In this study, we investigated the regulatory role of cyclin G2 in the pathological processes of DN in vitro and in vivo. We found that cyclin G2 contributes to suppressing the occurrence and development of glomerulosclerosis in DN by regulating canonical Wnt signalling. Our results highlight a novel role for cyclin G2 as a potential target for amelioration of metabolic disease progression.

2. Materials and Methods

2.1. Cell Culture, Transfection, and Treatment

The human glomerular mesangial cell line (HMC) was purchased from ATCC (Manassas, VA) and cultured in DMEM containing 10% foetal bovine serum (Gibco, Life Technologies, Rochester, NY). Cells were transduced with lentivirus particles harbouring CCNG2 or control GFP lentivirus (Genechem, Shanghai, China) and divided into low-glucose (LG; 5.5 mM D-glucose and 24.5 mM L-glucose) and high-glucose (HG; 30 mM D-glucose) treatment groups. For serum starvation, cells were grown in DMEM containing 1% serum for 24 h. For experiments involving the activation of canonical Wnt signalling, cells were treated with CHIR99021 (1 mM; B&D Systems, Minneapolis, MI) or DMSO control in DMEM for 72 h.

2.2. Western Blot Analysis

We evaluated the regulatory effects of cyclin G2 on the canonical Wnt signalling pathway and on the expression of proteins related to renal injury. Protein concentrations were detected with BCA (Life Technologies). Primary antibodies were anti–collagen IV, anti–cyclin D1, anti–β-tubulin, anti–phospho-β-catenin (Ser33/37/Thr41) (Cell Signalling Technology, Boston, MA), anti-GSK3β, anti–phospho-GSK3β (Ser9) (Santa Cruz Biotechnology), anti–-catenin (Sigma-Aldrich), anti-fibronectin (FN), anti-MMP7, and anti–cyclin G2 (Proteintech, Chicago, IL). All experiments were performed in triplicate.

2.3. Mouse Model of Streptozotocin-Induced Diabetes

To investigate the in vivo functions of cyclin G2, we constructed Ccng2−/− mice (Shanghai Model Organisms Center, China) and induced diabetes by injecting streptozotocin (STZ) into Ccng2−/− and wild-type (WT; C57BL/6) mice. We assessed the effects of cyclin G2 knockout on the development of DN and blood glucose and urine protein content. In brief, male WT and Ccng2−/− mice were housed in cages, fed with normal chow, and maintained on a 12-hour light-dark cycle. Diabetes was induced as described previously [22]. Eight-week-old mice received five consecutive intravenous injections of STZ (50 mg/kg; Sigma-Aldrich) in citrate buffer (pH 4.6) or citrate buffer only. A blood glucose level of >11.2 mmol/L was confirmed three days after STZ administration at three different time points. Mice were euthanised 16 weeks after STZ injection, and renal tissues were collected. All institutional and national guidelines for the care and use of laboratory animals were followed. All animal experiments were approved by the Animal Care and Use Committee of the Department of Animal Resources, China Medical University.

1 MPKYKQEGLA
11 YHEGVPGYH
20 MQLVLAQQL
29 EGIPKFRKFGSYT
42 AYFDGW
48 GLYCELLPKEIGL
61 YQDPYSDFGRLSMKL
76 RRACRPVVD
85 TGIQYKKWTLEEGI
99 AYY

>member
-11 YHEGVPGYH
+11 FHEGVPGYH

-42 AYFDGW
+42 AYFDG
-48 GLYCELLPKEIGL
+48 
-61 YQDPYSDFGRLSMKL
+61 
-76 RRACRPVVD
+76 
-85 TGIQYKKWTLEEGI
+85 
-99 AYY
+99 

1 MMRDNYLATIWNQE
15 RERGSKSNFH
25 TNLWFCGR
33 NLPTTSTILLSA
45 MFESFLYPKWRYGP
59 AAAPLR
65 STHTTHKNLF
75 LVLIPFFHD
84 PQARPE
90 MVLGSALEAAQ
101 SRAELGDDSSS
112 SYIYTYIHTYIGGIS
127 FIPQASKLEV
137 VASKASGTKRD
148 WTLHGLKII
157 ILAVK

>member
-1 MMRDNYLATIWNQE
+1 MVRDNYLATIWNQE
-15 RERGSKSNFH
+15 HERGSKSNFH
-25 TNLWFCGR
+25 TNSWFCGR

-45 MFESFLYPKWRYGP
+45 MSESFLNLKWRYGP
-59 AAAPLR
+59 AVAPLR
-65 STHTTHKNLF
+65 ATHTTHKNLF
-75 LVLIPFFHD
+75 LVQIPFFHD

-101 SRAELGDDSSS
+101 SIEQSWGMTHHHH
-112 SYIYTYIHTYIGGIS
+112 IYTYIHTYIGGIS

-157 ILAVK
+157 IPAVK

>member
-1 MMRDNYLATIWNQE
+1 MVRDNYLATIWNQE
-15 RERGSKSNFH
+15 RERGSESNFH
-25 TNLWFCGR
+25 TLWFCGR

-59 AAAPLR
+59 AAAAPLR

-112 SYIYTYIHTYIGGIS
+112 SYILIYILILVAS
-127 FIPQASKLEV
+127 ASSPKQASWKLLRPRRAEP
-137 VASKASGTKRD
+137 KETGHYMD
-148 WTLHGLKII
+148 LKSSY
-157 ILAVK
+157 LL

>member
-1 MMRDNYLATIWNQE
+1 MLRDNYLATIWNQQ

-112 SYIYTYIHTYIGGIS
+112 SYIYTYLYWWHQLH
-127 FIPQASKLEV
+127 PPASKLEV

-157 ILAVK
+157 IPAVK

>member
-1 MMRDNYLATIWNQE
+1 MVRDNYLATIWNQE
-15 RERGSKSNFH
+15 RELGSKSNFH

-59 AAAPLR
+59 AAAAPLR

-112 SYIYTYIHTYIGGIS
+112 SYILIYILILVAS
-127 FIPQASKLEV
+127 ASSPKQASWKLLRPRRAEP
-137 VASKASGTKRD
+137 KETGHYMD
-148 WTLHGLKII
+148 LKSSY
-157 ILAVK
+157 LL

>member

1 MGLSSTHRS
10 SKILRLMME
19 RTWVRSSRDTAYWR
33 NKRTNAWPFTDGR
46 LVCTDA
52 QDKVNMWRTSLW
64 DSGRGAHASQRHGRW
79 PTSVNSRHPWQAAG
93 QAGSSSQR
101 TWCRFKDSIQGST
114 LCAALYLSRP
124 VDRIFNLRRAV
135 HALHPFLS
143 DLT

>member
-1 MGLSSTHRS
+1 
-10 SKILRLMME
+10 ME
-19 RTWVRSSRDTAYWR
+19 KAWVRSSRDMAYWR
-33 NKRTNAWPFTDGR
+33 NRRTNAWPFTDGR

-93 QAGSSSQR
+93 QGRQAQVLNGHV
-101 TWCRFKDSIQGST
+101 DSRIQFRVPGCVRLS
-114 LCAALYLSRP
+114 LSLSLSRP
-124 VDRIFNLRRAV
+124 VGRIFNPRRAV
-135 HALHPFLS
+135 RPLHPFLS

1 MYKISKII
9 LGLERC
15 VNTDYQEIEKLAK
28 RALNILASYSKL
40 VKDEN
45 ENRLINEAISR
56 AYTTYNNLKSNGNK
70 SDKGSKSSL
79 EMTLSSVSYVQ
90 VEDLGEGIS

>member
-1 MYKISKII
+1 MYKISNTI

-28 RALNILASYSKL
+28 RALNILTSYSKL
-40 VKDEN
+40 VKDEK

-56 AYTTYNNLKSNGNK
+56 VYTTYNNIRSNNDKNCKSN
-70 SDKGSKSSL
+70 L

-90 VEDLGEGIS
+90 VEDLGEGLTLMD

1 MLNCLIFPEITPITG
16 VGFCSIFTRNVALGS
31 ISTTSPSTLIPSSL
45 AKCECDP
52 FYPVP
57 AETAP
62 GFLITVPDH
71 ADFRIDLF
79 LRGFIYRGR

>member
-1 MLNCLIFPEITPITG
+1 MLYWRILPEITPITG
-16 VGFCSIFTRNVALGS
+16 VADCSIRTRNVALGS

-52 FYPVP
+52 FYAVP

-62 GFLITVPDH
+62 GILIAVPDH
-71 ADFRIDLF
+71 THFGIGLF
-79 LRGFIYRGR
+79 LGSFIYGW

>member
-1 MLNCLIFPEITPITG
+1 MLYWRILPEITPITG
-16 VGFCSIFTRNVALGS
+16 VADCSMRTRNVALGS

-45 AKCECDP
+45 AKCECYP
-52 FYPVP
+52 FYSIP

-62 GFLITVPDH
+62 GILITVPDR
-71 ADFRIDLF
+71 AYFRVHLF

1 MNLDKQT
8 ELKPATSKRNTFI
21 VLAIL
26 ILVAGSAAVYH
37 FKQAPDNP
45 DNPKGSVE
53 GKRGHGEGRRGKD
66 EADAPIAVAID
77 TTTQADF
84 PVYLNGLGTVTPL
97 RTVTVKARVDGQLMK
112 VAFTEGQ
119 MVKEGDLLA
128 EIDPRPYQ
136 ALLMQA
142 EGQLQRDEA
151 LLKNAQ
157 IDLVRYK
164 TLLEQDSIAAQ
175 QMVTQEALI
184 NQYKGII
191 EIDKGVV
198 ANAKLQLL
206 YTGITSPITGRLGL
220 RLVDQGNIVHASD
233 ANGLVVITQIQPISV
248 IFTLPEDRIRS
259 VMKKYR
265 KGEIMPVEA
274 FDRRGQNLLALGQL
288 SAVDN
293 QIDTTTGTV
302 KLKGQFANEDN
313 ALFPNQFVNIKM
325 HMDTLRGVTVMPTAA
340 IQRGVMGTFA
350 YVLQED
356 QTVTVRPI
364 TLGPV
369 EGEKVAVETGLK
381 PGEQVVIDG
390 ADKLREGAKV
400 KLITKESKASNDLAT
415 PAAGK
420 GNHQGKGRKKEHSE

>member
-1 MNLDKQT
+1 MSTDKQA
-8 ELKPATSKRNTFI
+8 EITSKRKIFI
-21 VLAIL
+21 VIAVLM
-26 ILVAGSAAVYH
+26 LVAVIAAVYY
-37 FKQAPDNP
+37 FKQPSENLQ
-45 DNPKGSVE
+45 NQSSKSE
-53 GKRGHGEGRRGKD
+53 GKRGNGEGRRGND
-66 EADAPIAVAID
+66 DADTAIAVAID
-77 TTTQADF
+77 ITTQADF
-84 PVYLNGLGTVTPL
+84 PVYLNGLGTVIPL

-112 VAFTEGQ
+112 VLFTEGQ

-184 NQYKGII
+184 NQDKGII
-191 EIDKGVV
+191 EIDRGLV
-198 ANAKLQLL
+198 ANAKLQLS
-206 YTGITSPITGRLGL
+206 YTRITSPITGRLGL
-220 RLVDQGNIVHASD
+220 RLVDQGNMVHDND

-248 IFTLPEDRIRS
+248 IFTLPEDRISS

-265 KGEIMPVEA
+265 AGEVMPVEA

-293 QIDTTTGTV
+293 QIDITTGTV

2.4. Morphological Studies

Renal tissue from Ccng2−/− mice was examined 16 weeks after the induction of diabetes to determine the effects of cyclin G2 on renal injury and glomerulosclerosis. Specifically, renal tissue was fixed in 4% paraformaldehyde and embedded in paraffin. Sections (4 μm) were examined using periodic acid-Schiff (PAS) and haematoxylin-eosin (HE) stains (Solarbio Life Sciences, Beijing, China). Fifteen randomly selected glomeruli were analysed per animal to evaluate glomerular size. The area of the glomerular tuft and the mesangial matrix index (MMI) were measured using Adobe Photoshop CS6. The MMI was defined as the PAS-positive area in the glomerular tuft region and was calculated from the following equation: MMI = (PAS-positive area)/(tuft area). The results are presented as the mean ± standard deviation (SD).

For immunohistochemistry, sections were deparaffinized, rehydrated, and autoclaved for 10 min in citrate buffer for antigen retrieval. Nonspecific binding was blocked by incubation for 30 min in 10% goat or rabbit serum. Samples were incubated with primary antibody (anti-β-catenin, anti-collagen IV, or anti-FN) at 4°C overnight. After washing in PBS, the sections were incubated with secondary antibody, and specific staining was visualised using the Ultrasensitive S-P Kit (streptavidin-peroxidase; Sigma-Aldrich).

2.5. Statistical Analysis

Data are presented as the mean ± SD. Statistical analysis was performed using Student’s t-test for comparisons between two groups or with the paired t-test for comparison between more than two groups. Statistical significance was defined as P < 0.05.

3. Results